I have called you here today to discuss the results of an investigation I have been conducting. I noticed that 2014s end of year records showed a decline in productivity and profits, compared to the same time in 2013. I proceeded to investigate this which brought me to the conclusion that the fault lay with absenteeism an presenteeism. I will explain this.
Absenteeism describes when an employee does not attend work. Presenteeism describes when an employee does attend work, however is unfit to do their job for varying reasons. This results in a loss of productivity as the employee is unable to perform their duties adequately, though they are being paid to.
Furthermore I investigated the reason for this rapid decline. You should all find in front of you a guide on what I am about to present you, as I would like to bring to your attention some health issues that I have found to be at fault.
I will present you with the three health issues I have found to be most common, with strategies on how to manage each issue first.
The first issue is depression. Everybody has heard about depression. From a friend, a neighbour, on the radio even. However are you aware that one in seven Australians suffer depression? This issue has a stigma attached to it which means that we generally don't talk about it. But one in seven of our employees are suffering from it. While it is not the number one concern yet, the WHO estimates that by 2030, if nothing changes, it will be the top health concern worldwide.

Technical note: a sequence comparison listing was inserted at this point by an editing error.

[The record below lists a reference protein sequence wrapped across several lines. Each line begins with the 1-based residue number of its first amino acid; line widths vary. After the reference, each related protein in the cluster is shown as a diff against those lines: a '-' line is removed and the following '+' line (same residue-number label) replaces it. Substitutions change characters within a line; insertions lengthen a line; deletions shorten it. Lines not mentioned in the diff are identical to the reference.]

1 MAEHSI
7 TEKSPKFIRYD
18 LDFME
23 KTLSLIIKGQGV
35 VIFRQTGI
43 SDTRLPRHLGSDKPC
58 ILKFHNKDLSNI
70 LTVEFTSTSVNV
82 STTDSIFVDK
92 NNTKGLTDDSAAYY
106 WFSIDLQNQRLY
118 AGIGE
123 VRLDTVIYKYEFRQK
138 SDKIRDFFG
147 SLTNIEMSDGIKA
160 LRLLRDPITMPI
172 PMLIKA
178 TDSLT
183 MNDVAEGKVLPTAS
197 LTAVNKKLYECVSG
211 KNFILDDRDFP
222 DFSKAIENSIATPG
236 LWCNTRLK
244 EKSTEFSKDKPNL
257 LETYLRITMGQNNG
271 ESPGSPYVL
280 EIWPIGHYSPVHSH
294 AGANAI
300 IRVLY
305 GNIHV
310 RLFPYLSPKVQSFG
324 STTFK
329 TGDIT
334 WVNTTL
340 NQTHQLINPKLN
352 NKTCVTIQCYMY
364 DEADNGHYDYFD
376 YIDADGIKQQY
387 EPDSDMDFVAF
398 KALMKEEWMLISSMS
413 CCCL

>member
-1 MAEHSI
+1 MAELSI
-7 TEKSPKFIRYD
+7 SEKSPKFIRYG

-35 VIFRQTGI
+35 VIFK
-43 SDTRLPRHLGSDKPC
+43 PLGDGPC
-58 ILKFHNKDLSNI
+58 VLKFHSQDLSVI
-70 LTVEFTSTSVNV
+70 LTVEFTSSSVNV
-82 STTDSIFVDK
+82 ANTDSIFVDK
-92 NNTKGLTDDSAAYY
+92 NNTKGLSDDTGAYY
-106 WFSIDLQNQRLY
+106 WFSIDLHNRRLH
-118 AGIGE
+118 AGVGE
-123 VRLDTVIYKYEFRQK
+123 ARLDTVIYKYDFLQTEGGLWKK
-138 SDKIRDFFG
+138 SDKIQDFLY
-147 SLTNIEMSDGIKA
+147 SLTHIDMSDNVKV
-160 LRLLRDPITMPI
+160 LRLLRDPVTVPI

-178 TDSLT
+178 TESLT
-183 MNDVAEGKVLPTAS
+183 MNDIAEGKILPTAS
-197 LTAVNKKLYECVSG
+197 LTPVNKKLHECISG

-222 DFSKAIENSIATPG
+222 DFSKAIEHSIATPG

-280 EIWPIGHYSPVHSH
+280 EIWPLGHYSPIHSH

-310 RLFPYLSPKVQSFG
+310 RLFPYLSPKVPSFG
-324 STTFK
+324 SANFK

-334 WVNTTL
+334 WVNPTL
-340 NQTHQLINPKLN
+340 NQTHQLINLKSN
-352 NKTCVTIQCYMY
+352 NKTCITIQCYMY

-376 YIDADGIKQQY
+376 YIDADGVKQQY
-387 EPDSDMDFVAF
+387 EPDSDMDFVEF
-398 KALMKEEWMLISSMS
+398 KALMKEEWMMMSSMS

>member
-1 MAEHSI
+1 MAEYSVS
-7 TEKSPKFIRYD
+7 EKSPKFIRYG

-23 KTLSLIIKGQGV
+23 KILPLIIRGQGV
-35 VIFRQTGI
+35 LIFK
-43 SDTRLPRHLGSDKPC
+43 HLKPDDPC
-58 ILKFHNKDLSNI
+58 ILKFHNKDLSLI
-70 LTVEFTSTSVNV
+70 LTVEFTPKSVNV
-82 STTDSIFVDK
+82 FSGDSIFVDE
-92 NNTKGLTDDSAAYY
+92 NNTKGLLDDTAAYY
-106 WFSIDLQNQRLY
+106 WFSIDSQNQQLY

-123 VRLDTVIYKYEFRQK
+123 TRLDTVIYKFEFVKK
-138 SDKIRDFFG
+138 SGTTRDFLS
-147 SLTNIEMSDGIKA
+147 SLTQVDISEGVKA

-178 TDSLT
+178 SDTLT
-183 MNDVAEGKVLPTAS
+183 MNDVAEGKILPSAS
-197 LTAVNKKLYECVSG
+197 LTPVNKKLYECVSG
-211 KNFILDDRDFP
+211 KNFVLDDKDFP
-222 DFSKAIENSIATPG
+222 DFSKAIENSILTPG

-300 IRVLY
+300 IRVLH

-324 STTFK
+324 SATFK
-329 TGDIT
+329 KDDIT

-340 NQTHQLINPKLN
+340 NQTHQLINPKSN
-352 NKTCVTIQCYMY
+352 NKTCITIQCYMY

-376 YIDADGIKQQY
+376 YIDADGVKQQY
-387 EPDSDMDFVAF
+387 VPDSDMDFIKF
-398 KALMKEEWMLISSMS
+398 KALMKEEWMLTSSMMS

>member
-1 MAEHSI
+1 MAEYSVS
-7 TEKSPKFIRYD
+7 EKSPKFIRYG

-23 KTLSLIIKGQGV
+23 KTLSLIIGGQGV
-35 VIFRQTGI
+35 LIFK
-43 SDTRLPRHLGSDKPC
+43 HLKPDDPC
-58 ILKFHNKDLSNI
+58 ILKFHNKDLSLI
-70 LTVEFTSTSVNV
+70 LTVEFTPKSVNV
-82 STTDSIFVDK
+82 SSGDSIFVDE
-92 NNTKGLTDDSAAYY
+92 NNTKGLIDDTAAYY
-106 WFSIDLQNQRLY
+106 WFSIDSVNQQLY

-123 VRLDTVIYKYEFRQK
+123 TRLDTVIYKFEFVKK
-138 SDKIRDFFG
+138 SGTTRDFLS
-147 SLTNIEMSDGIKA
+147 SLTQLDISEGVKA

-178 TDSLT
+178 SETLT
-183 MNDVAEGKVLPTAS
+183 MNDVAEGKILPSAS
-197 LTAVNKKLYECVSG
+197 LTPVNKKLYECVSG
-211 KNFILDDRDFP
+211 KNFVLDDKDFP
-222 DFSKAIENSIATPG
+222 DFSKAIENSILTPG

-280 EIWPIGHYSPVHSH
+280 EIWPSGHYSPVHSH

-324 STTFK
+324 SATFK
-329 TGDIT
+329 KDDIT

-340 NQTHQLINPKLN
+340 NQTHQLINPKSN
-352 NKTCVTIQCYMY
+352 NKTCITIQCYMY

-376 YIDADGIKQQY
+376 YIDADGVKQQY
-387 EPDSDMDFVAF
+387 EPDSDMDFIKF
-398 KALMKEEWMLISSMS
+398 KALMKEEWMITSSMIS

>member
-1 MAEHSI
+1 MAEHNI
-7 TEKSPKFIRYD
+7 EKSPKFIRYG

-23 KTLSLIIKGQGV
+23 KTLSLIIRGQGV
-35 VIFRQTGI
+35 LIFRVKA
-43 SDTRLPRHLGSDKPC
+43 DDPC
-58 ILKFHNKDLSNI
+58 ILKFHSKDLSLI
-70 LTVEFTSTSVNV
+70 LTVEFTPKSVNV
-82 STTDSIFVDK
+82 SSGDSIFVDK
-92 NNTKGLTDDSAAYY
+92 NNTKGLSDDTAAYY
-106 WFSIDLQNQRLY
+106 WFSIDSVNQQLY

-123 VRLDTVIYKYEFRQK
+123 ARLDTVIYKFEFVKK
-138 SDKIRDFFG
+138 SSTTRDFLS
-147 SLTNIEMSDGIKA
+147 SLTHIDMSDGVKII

To approach depression we need to raise awareness in the workplace of symptoms, causes, and treatment. We must work on decreasing the stigma and encouraging employees to ask the question – are you okay? A counselling system provided at no cost to the employees would also have a highly beneficial effect.
Next comes influenza, more commonly heard of as the flu. While it is not as dangerous as it was say, fifty years ago, influenza is still a major cause for presenteeism and loss of productivity during its active period. This period is considered to be during the colder months, mainly June to October in Australia.
Influenza is relatively easy to manage. Information signage around the workplace informing people of proper hygiene and how to stop the spread of influenza will help, as well as discouraging employees from working while unwell. Reasonable sick leave entitlements would help convince employees to stay home while unwell. Prevention is also key, so providing annual vaccinations to all employees free of charge is a